Could someone please explain to me why I am not posting as much as I would like?
Getting unstuck from writing is challenging. Time to read the book called On Being Stuck.
Headed to bookstore to buy a copy of Martin Eden by Jack London to read this summer. I enjoy reading novels involving writers and the writing process. I recently read The Other Story by Tatiana De Rosnay.
A long lapse awaits an explanation. To be continued…
FIFA World Cup won by USA women. Go USA!
One who waits is a waiter. One who writes is a writer. Time to get with the program!
I am participating in a writing workshop on Thursday nights at Newtown’s public library. The instructor, Aimee Pokwatka, has guided others in the pursuit of various types of writing. I am hoping by taking this workshop that I will give myself a sufficient knock in the noggin to do more with words. No more excuses! I have met the enemy and the enemy is me.
Here is an example of one simple exercise she gave us to think about plot and the flow of a story.
Fill in the blanks:
Once upon a time there was [blank].
Every day, [blank].
Because of that, [blank].
Because of that, [blank].
Until finally [blank].
Now would be a great time to do this as we did during our session. However, instead, I will settle on the couch, a cup of tea in hand, and continue reading A Writer’s Guide to Persistence.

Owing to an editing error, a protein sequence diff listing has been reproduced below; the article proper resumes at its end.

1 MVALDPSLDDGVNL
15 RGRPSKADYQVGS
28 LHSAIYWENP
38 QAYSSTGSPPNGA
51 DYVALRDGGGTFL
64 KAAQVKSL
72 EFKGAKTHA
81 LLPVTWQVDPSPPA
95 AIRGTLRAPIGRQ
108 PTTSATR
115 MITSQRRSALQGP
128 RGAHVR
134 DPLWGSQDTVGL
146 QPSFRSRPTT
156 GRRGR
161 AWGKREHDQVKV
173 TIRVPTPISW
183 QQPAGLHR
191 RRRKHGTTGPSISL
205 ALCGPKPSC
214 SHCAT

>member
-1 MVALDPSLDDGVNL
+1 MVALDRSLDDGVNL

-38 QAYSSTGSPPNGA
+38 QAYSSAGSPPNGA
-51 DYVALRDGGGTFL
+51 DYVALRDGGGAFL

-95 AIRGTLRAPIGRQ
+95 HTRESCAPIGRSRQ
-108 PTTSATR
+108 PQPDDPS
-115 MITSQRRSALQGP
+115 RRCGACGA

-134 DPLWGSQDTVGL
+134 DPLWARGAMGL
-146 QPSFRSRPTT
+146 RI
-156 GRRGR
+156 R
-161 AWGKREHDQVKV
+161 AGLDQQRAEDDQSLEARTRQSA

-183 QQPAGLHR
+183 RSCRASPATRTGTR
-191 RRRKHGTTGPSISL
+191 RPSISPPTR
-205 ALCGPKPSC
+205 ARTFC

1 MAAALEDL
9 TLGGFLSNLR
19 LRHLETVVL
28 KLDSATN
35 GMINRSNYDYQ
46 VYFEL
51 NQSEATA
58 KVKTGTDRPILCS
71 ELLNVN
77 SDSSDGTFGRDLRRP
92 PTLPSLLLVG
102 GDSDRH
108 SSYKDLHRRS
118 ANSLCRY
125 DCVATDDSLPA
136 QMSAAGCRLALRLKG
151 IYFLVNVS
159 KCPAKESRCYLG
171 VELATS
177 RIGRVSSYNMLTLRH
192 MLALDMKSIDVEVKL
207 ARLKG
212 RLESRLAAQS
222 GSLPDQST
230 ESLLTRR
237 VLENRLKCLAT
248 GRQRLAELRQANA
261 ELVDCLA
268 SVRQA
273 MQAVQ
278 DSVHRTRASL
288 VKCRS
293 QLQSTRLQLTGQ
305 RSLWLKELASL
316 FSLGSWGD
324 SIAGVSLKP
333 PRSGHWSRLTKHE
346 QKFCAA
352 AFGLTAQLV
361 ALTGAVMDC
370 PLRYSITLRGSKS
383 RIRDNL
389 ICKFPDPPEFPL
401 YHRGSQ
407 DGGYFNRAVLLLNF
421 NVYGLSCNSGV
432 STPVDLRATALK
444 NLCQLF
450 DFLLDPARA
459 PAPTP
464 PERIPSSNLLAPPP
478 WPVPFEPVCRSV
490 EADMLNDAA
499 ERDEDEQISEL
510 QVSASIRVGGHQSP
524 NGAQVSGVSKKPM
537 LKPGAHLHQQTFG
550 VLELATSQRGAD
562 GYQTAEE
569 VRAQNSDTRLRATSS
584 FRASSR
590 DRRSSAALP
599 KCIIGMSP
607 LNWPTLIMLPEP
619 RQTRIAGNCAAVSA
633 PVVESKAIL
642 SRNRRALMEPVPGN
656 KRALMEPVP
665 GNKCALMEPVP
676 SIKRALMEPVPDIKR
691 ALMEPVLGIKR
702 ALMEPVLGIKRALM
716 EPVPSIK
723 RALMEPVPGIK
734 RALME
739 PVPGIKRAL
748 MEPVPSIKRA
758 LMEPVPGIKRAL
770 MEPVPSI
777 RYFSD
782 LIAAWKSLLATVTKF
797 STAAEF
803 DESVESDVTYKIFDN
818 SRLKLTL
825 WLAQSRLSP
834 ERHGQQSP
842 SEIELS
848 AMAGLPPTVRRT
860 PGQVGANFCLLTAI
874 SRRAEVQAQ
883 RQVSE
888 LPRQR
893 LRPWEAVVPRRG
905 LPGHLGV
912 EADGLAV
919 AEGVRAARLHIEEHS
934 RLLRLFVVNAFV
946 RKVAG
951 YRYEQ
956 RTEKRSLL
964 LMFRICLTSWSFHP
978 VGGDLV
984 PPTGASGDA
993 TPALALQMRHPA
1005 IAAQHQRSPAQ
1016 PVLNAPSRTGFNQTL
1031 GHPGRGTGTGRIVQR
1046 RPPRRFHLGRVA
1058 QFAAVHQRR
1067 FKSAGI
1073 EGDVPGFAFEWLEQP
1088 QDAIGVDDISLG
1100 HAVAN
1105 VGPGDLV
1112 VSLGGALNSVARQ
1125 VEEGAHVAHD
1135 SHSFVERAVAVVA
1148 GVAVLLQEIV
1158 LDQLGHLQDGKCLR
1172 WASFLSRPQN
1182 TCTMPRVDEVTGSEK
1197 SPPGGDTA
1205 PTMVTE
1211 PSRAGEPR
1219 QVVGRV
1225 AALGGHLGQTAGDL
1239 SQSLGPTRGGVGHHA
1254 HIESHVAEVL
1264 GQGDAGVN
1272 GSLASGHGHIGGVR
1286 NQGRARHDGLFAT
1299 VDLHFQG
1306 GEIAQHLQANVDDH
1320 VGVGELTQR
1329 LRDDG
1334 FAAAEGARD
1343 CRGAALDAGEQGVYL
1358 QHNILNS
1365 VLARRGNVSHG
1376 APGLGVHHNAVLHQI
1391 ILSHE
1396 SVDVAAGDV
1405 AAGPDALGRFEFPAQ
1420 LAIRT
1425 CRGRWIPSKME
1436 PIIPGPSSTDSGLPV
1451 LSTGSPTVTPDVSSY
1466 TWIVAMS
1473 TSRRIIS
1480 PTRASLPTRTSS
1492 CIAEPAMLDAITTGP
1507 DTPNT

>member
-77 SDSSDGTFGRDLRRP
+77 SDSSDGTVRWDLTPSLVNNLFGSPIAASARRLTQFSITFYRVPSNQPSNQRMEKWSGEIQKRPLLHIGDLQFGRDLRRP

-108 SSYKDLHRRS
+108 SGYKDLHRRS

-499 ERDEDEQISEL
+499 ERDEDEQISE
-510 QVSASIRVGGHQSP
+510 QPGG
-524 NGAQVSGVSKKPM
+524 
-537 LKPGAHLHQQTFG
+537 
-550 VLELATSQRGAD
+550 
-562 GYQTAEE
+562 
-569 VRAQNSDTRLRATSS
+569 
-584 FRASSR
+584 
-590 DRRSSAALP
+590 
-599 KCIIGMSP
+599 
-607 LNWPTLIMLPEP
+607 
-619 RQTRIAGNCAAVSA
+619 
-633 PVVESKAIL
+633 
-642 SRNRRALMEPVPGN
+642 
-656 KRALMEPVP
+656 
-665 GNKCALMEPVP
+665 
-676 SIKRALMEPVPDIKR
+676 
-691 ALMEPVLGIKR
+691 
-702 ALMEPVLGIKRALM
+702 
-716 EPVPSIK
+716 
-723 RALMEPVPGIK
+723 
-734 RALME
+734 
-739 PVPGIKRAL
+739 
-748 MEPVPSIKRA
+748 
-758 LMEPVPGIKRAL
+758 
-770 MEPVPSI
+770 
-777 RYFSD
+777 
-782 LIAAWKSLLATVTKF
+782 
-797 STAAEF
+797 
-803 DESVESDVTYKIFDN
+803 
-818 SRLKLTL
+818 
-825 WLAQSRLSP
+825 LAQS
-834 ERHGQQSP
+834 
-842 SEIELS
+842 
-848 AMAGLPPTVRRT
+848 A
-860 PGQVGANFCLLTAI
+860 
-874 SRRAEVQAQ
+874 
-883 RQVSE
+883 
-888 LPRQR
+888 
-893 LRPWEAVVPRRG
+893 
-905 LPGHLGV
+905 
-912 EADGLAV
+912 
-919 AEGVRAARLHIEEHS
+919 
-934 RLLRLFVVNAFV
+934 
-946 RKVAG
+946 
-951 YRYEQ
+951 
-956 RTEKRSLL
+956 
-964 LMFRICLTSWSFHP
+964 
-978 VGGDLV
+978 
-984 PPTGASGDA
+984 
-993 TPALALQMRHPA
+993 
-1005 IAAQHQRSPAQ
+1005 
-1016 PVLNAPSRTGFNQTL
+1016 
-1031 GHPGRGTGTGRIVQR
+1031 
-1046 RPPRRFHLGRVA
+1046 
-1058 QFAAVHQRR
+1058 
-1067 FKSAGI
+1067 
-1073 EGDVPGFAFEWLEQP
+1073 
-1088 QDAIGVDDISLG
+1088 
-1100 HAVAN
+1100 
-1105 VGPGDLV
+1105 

Where in the world are all my blog posts? I must be more diligent in transferring them from my thoughts to my blog.
Otherwise, what is the point?
Merriam-Webster defines inertia as 1) a lack of movement or activity especially when movement or activity is wanted or needed and 2) a feeling of not having the energy or desire that is needed to move, change, etc.
The state of inertia envelops me when it comes to writing entries in my blog.
Rationalizations rain like April showers. Endless winter, unorganized household objects, laptop calamities, chores, work, money, writing blocks … All excuses without merit.
In today’s The News-Times (Danbury), Bob Weinstein summarizes life and business coach Darline Hunter’s five tips to change our thinking:
1. Be a planner.
2. Be goal-oriented.
3. Strive for results.
4. Have a winning attitude.
5. Be focused.
Wise words to combat inertia and bloom May flowers.
Another snowstorm on top of others. Six new inches at our house. Even though we have not been hammered as had the Boston area this February, we still have to clear the driveway and walk ways whether three, six, twelve or more inches befall us. For me, it will be an early scotch or two this afternoon to soothe my aching muscles. Spring may be on the horizon but so too is another major snowfall predicted for next weekend. Enough is enough already.